Craig Payne

University lecturer, runner, researcher, skeptic, woo basher, clinician

Apr 4, 2017
Published on:
1 min read

Well, its really only Tuesday, but I did start writing this on a Thursday. In my alerts a while back, there was an exchange between Robbins and the authors on this study. I may or may not weigh in on that debate later, but a comment by Robbins caught my eye:

Marti reported that runners participating in an event wearing expensive shoes sustained 123% percent more injuries than wearers of cheaper ones

This study was also a favorite of Chris McDougal’s when trying to promote barefoot running. You also see a lot of fan boys promoting that figure. I can only assume that they did not actually read the study that it was based on, or if they did they had an epic fail in how you interpret results from such a study design and in their critical thinking skills.

Here is the actual study in question:

On the epidemiology of running injuries. The 1984 Bern Grand-Prix study.
Marti B, Vader JP, Minder CE, Abelin T.
Am J Sports Med. 1988 May-Jun;16(3):285-94.
Using a survey questionnaire design, we investigated the incidence, site, and nature of jogging injuries among all participants of a popular 16 km race. The response rate was 83.6%. Of 4,358 male joggers, 45.8% had sustained jogging injuries during the 1 year study period, 14.2% had required medical care, and 2.3% had missed work because of jogging injuries. Occurrence of jogging injuries was independently associated with higher weekly mileage (P less than 0.001), history of previous running injuries (P less than 0.001), and competitive training motivation (P = 0.03). Higher mileage was also associated with more frequent medical consultations due entirely to jogging-related injuries. In 33 to 44 year olds (N = 1,757), the number of years of running was inversely related to incidence of injuries (P = 0.02). Injuries were not significantly related to race running speed, training surface, characteristics of running shoes, or relative weight. Achillodynia and calf muscle symptoms were the two most common overuse injuries and occurred significantly more often among older runners with increased weekly mileage. We conclude that jogging injuries are frequent, that the number of firmly established etiologic factors is low, and that, in recommending jogging, moderation should be the watchword.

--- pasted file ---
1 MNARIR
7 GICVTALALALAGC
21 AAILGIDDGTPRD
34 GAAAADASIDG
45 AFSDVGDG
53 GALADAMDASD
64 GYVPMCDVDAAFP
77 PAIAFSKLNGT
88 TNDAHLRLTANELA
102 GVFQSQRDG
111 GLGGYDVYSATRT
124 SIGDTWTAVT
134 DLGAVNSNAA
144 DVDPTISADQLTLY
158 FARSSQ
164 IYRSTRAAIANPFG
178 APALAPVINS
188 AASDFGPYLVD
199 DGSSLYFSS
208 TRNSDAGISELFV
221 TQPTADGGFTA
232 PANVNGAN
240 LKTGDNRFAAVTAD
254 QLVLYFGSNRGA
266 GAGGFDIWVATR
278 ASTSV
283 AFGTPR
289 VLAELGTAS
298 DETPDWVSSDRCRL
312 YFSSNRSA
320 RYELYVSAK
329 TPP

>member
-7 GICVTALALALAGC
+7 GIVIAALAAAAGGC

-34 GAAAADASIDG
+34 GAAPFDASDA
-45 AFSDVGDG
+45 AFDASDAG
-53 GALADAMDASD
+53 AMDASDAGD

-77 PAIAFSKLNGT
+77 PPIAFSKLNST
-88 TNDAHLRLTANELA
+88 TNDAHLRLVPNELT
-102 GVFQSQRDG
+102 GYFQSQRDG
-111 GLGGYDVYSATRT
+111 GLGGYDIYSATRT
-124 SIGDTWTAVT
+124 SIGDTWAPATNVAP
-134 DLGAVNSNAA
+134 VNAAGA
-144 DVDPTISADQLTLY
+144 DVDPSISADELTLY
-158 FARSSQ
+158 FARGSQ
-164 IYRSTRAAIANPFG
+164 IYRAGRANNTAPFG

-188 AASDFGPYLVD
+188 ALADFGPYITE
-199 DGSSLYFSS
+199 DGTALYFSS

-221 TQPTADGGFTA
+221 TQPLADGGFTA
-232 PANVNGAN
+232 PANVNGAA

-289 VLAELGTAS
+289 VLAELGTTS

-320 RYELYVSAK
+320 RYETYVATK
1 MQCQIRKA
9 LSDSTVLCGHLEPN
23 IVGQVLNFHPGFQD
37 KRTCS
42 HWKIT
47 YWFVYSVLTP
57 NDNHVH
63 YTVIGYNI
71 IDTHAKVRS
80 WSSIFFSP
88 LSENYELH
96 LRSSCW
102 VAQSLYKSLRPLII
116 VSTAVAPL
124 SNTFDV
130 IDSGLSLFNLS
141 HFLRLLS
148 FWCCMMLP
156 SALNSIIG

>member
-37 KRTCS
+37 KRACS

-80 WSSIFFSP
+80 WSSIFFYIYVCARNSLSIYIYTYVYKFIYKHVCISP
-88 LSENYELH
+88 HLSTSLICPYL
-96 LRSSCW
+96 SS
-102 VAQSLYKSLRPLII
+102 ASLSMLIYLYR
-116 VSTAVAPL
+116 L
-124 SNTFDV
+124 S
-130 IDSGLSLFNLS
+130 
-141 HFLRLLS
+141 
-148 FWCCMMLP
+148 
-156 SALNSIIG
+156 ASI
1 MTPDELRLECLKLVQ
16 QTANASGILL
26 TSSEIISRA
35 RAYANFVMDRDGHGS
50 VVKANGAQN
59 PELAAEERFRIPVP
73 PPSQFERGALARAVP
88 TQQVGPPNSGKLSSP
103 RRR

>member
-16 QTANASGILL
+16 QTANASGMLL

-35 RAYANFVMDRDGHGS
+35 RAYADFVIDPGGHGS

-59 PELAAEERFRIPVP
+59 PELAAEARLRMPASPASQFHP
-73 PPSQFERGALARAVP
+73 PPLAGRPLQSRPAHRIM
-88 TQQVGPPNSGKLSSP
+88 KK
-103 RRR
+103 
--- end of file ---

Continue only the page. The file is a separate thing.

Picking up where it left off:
First, notice nothing about running shoes in the abstract, so the authors obviously did not think the “123%” was important.
Secondly, notice that this was a cross-sectional design, so you can not infer causation from a cross-sectional design.
Thirdly, it relied on the self-reporting of injuries, which is problematic
Fourthly, it was done in 1984. The makeup and characteristics of runners have changed a lot since then; so have running shoe design features.

Delving into the study, what did they actually find on running shoes? In the results section they reported:

Inexpensive running shoes (less than 60 Swiss francs) did not appear to be involved more frequently in running injuries, although only a small minority (3%) of GP runners wore such shoes. Expensive shoes (more than 140 Swiss francs) were actually associated with a higher incidence of running injuries. A likely explanation would be that injury-prone runners or high-mileage runners choose to wear expensive shoes.

Early in the results they did report a high correlation between the history of injury and a higher running mileage. It is entirely plausible that those who run higher mileage also wore expensive shoes and the injury risk is due to the mileage and nothing to do with the shoes.

Where did the “123%” come from? Nowhere in the study is that mentioned. Nowhere in the study do they report the numbers on running shoes that that number can be calculated from.

Further information was provided on the study here by Marti:
Marti B. Relationship between running injuries and running shoes – Results of a study of 5000 participants of a 16-km run – The May 1984 Berne “Grand Prix”. In: Segesser B, Pforringer W, eds. The shoe in sport. Chicago: Year Book Medical Publishers, 1989: 256-65.

In this presentation of the results, yes there were more injuries in the group that wore the more expensive running shoes compared to the cheaper shoes (based on 1984 prices and 1984 design features in the running shoes), which may be where the 123% figure might have come from (though the authors did not state it). However, the group wearing the expensive shoes ran twice as far as the group wearing the cheaper shoes. It could also be that those with the more expensive shoes had a history of injury which is why they went for those shoes. This is known as ‘confounding by indication‘.

The authors even said “It is probably incorrect, however, to interpret this surprising finding to mean that more expensive running shoes cause more running injuries and running related problems” and “The relationship should not be taken at face value“, so despite this and the confounding by indication, it still did not stop the fanboys sensationalizing the findings and engaging in a bit of intellectual dishonesty to suit their narrative.

As always, I go where the evidence takes me until convinced otherwise …. and expensive running shoes do not lead to 123% increase in injuries. #alternativefacts

Marti, B., Vader, J., Minder, C., & Abelin, T. (1988). On the epidemiology of running injuries: The 1984 Bern Grand-Prix study The American Journal of Sports Medicine, 16 (3), 285-294 DOI: 10.1177/036354658801600316